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US20100218552A1 - Apparatus and process for the separation and purification of ideal and non-ideal refrigerant mixtures - Google Patents

Apparatus and process for the separation and purification of ideal and non-ideal refrigerant mixtures Download PDF

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Publication number
US20100218552A1
US20100218552A1 US12630684 US63068409A US20100218552A1 US 20100218552 A1 US20100218552 A1 US 20100218552A1 US 12630684 US12630684 US 12630684 US 63068409 A US63068409 A US 63068409A US 20100218552 A1 US20100218552 A1 US 20100218552A1
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refrigerant
mixture
column
sorter
distillation
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US12630684
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US8075742B2 (en )
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Gregorio Tarancon, III
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Midwest Refrigerants LLC
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Ideal Fluids Inc
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    • BPERFORMING OPERATIONS; TRANSPORTING
    • B01PHYSICAL OR CHEMICAL PROCESSES OR APPARATUS IN GENERAL
    • B01DSEPARATION
    • B01D3/00Distillation or related exchange processes in which liquids are contacted with gaseous media, e.g. stripping
    • B01D3/34Distillation or related exchange processes in which liquids are contacted with gaseous media, e.g. stripping with one or more auxiliary substances
    • B01D3/36Azeotropic distillation
    • BPERFORMING OPERATIONS; TRANSPORTING
    • B01PHYSICAL OR CHEMICAL PROCESSES OR APPARATUS IN GENERAL
    • B01DSEPARATION
    • B01D3/00Distillation or related exchange processes in which liquids are contacted with gaseous media, e.g. stripping
    • B01D3/007Energy recuperation; Heat pumps
    • BPERFORMING OPERATIONS; TRANSPORTING
    • B01PHYSICAL OR CHEMICAL PROCESSES OR APPARATUS IN GENERAL
    • B01DSEPARATION
    • B01D3/00Distillation or related exchange processes in which liquids are contacted with gaseous media, e.g. stripping
    • B01D3/14Fractional distillation or use of a fractionation or rectification column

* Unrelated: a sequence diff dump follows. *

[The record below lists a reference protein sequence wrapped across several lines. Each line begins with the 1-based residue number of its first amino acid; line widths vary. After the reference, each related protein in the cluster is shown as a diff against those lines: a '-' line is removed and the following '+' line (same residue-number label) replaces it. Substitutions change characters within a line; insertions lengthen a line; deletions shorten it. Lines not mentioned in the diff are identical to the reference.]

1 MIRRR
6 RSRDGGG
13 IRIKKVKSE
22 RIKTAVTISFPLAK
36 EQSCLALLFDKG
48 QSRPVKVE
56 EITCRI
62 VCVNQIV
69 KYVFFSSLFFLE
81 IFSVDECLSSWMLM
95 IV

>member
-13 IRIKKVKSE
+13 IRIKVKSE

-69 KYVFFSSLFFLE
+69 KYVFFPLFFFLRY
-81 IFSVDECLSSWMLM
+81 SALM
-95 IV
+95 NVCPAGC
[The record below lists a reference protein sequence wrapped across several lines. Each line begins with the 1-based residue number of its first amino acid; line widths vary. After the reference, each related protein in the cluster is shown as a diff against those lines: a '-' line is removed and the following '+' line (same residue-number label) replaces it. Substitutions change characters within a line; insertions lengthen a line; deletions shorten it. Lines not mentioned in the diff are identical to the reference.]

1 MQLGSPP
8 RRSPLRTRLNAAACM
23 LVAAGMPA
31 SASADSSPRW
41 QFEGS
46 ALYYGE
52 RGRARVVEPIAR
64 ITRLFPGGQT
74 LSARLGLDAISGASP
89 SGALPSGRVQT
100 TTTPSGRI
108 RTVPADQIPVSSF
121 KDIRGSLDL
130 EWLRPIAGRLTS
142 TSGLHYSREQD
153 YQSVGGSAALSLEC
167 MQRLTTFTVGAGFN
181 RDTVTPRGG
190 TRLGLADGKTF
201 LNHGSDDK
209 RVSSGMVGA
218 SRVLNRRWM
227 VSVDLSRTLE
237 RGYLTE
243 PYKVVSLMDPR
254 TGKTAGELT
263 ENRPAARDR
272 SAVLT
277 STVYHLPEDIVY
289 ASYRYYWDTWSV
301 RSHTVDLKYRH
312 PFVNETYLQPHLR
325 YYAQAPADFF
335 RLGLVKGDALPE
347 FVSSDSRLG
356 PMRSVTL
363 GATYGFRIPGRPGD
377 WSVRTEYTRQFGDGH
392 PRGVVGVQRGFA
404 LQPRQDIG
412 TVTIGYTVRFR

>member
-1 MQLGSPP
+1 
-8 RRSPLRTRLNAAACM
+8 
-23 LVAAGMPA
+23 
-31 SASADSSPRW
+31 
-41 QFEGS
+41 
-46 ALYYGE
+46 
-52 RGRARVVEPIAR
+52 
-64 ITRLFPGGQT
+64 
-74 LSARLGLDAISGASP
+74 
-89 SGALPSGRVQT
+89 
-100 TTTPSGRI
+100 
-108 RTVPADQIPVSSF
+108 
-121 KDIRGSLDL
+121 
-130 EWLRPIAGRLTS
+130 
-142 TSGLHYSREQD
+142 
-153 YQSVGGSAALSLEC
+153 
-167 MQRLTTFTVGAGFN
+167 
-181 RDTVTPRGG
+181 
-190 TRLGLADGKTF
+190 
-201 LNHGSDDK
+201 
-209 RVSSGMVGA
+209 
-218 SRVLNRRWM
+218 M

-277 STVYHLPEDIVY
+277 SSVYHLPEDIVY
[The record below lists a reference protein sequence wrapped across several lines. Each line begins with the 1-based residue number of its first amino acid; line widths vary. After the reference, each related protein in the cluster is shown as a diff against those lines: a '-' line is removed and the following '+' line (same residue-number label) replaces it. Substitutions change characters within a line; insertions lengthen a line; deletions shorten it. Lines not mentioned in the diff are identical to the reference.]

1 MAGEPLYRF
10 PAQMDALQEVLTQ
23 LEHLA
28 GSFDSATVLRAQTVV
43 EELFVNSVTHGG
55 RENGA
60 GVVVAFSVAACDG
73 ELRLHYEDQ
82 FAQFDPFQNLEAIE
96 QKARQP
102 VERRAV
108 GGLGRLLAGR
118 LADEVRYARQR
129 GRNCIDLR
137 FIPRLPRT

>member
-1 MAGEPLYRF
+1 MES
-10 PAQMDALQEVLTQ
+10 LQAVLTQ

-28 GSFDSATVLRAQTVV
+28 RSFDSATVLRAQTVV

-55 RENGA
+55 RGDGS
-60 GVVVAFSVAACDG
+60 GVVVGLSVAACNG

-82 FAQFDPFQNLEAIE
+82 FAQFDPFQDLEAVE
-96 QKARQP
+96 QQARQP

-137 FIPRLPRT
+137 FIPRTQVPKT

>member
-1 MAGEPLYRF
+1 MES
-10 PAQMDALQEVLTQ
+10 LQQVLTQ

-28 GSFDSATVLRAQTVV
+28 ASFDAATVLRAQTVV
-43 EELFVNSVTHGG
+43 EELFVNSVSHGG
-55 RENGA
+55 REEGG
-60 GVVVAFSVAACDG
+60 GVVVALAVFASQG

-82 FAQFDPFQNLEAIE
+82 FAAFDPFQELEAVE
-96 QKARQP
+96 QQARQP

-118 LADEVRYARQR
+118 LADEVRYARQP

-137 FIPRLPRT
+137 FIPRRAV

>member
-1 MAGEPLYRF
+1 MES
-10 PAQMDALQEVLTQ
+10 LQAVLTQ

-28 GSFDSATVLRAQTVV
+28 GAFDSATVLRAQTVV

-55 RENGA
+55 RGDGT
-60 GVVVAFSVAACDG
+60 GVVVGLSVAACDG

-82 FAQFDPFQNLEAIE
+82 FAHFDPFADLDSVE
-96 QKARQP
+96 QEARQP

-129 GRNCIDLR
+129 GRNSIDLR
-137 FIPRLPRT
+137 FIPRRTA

• B01D3/143Fractional distillation or use of a fractionation or rectification column by two or more of a fractionation, separation or rectification step
    • B01D3/146Multiple effect distillation
    • BPERFORMING OPERATIONS; TRANSPORTING
    • B01PHYSICAL OR CHEMICAL PROCESSES OR APPARATUS IN GENERAL
    • B01DSEPARATION
    • B01D3/00Distillation or related exchange processes in which liquids are contacted with gaseous media, e.g. stripping
    • B01D3/34Distillation or related exchange processes in which liquids are contacted with gaseous media, e.g. stripping with one or more auxiliary substances
    • B01D3/40Extractive distillation
    • CCHEMISTRY; METALLURGY
    • C07ORGANIC CHEMISTRY
    • C07CACYCLIC OR CARBOCYCLIC COMPOUNDS
    • C07C17/00Preparation of halogenated hydrocarbons
    • C07C17/38Separation; Purification; Stabilisation; Use of additives
    • C07C17/383Separation; Purification; Stabilisation; Use of additives by distillation

Abstract

An apparatus and process for the separation of refrigerant mixtures is provided. The apparatus includes a first distillation column, a first condenser, and a first collection vessel. The apparatus also includes a sorter vessel that includes a sorter agent, wherein the sorter vessel is fluidly connected to the first distillation column.

Description

    RELATED APPLICATIONS
  • [0001]
    This application claims priority to U.S. Provisional Patent Application Ser. No. 61/156,143, filed on Feb. 27, 2009, which is incorporated by reference in its entirety.
  • FIELD OF THE INVENTION
  • [0002]
    The present invention relates to ideal and non-ideal refrigerant mixtures and more specifically to a method and apparatus for separating and purifying refrigerant mixtures, including both ideal and non-ideal refrigerant mixtures.
  • BACKGROUND OF THE INVENTION
  • [0003]
    Following the end of the Second World War, chlorofluorocarbons (organic compounds that include carbon, chlorine and fluorine, hereinafter “CFCs”, as well as those chlorofluorocarbon compounds having at least one hydrogen present, hereinafter “HCFCs”) came into popular use as refrigerators replaced the traditional ice boxes. Refrigerants are capable of removing heat by cooling a space below the ambient temperature, and are typically used in a heat cycle, wherein the refrigerant undergoes a reversible phase change from a gas to a liquid, during which time heat is removed from a space. Thus, in addition to use in refrigerators, refrigerants also find uses in residential and business air conditioners, as well as in automobile air conditioning systems. Refrigerants have other uses as well, including use as foam blowing agents and in the pharmaceutical industry for asthma inhalers
  • [0004]
    Studies, however, have linked CFCs to atmospheric ozone depletion. As a result, the Montreal Protocol (initially entered into force in 1989, and subsequently revised multiple times) mandated that CFCs no longer be used as refrigerants and their use was phased out during the period of 1987 to 1997. The use of chlorofluorocarbons as refrigerants has gradually been replaced by the use of fluorocarbons, including perfluorocarbons (FCs), hydrofluorocarbons (HFCs), and hydrochlorofluorocarbons (HCFCs). While manufacturing of chlorofluorocarbons (CFCs) has essentially ceased in view of the Montreal Protocol, existing supplies continue to have limited commercial value, for instance as inhalers in the health field. Because CFCs, HCFCs, FCs and HFCs are often present as azeotropic mixtures, each of the components of the mixture may have value, particularly if CFCs can be effectively separated from the other components. This would allow for compounds to be recycled, or for compounds to be more effectively destroyed or converted for disposal.